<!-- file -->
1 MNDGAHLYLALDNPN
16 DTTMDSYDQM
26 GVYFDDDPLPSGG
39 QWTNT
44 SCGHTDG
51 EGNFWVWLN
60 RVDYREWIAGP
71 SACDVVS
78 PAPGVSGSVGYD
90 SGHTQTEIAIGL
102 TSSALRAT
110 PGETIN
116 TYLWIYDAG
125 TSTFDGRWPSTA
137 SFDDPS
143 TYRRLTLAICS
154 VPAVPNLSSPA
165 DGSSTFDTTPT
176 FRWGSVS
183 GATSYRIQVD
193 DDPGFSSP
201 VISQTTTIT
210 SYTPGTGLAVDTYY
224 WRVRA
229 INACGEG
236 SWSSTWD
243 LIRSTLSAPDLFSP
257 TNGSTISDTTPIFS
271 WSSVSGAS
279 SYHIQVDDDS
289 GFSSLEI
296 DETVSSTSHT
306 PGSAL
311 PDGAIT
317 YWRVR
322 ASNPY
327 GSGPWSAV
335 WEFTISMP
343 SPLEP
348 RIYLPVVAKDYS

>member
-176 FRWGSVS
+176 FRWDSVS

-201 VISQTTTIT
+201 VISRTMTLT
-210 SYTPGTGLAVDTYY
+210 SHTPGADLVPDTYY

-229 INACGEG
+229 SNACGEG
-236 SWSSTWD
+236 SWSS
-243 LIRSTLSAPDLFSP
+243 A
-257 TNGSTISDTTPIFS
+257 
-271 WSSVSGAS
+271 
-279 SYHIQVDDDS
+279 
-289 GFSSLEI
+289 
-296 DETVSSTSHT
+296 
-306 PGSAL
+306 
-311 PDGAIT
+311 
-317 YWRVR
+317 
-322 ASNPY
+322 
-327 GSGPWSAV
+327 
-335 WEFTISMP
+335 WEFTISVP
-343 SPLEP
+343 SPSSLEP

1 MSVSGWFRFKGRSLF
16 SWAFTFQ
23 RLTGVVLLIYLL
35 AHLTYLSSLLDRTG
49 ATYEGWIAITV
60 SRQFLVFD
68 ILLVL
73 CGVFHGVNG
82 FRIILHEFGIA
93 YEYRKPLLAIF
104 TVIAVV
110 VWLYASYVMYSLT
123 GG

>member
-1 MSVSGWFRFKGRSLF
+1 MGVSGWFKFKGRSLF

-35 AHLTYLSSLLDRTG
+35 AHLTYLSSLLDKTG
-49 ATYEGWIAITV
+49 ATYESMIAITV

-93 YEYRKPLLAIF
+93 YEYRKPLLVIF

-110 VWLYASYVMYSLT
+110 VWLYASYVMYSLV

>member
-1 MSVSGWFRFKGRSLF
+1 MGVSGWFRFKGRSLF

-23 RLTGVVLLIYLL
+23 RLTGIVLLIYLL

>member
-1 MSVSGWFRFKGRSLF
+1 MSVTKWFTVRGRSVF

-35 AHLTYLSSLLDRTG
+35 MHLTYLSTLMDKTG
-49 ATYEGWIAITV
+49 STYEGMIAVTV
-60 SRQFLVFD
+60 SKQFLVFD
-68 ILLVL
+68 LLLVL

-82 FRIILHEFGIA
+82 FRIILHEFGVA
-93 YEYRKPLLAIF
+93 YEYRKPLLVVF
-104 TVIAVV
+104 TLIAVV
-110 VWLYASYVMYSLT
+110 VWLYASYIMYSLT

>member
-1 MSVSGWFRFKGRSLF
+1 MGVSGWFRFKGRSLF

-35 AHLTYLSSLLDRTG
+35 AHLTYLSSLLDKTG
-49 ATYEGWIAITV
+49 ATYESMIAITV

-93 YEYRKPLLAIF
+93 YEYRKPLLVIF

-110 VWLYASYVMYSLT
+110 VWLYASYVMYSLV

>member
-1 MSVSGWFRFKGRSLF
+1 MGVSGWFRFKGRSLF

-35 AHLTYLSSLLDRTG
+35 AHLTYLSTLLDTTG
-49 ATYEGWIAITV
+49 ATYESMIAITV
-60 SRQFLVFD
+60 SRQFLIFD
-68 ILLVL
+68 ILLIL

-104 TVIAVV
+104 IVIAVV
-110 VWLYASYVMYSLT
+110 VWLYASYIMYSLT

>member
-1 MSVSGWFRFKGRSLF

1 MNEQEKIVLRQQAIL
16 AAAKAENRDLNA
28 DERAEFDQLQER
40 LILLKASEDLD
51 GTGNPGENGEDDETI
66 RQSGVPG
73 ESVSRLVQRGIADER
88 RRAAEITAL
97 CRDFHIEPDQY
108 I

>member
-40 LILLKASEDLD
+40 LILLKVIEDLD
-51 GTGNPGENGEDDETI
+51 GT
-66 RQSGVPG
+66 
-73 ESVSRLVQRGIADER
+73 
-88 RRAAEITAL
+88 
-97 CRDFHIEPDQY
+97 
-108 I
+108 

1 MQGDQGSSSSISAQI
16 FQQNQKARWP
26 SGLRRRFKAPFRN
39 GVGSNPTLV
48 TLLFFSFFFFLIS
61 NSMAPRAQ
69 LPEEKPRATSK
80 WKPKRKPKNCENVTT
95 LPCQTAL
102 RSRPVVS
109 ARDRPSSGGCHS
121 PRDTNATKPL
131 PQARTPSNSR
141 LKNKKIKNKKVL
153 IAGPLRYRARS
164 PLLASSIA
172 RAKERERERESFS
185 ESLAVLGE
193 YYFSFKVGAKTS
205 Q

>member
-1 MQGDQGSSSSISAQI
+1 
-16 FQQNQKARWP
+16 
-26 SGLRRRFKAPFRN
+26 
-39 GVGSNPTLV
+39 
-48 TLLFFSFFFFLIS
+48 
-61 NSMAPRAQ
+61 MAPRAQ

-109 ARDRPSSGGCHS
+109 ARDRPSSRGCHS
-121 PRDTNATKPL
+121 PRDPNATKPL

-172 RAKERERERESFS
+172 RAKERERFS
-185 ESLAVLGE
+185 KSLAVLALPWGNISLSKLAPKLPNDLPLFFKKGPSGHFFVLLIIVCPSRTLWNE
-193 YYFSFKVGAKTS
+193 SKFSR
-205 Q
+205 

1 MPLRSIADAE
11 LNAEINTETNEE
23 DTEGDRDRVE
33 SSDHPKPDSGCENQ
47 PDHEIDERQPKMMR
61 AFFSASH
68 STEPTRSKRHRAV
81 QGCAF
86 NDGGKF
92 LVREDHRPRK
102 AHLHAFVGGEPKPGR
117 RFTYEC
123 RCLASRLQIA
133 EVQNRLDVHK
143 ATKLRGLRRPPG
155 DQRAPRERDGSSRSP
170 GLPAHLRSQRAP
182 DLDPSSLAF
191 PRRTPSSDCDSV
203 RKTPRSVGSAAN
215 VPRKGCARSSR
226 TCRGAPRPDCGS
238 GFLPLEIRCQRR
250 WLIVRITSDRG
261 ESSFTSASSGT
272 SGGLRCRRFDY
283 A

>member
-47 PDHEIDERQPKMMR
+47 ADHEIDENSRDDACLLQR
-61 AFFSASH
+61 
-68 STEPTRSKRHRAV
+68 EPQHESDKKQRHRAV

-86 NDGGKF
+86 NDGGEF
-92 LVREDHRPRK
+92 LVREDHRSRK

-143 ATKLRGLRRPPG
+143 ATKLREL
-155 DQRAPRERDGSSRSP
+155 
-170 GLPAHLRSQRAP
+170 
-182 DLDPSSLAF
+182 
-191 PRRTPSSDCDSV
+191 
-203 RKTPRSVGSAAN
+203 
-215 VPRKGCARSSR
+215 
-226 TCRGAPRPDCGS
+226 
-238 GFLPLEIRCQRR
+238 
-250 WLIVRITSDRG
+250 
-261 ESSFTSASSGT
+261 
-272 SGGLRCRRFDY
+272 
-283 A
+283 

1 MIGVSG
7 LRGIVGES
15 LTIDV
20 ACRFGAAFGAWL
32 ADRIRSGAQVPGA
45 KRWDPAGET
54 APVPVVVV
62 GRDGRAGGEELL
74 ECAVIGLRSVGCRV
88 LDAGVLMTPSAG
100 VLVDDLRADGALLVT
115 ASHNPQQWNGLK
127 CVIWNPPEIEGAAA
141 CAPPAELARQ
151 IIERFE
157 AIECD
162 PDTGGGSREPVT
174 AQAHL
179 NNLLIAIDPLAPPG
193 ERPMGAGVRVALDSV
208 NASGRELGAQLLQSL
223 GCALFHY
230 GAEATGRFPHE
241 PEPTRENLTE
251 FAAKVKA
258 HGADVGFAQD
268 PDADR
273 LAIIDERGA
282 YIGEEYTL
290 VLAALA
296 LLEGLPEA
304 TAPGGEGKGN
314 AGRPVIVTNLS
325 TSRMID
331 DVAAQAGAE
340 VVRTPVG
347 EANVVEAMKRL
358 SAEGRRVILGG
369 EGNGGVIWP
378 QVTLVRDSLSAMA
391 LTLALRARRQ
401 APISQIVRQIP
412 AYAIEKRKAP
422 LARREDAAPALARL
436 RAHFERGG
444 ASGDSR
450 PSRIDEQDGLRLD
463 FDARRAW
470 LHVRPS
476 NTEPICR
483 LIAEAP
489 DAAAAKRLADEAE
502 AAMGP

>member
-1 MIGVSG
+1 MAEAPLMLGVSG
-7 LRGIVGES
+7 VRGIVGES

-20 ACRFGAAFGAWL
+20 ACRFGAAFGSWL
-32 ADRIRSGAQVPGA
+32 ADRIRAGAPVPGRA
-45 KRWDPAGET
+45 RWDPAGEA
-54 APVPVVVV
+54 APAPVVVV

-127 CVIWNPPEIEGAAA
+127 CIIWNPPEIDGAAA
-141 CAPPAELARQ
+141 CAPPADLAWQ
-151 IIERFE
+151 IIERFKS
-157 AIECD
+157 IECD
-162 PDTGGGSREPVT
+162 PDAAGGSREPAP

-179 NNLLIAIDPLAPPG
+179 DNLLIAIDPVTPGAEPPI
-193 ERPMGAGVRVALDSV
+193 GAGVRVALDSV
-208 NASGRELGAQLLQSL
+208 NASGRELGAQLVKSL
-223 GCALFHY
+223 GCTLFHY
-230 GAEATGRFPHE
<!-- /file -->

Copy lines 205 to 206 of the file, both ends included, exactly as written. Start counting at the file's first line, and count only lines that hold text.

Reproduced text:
+26 
-39 GVGSNPTLV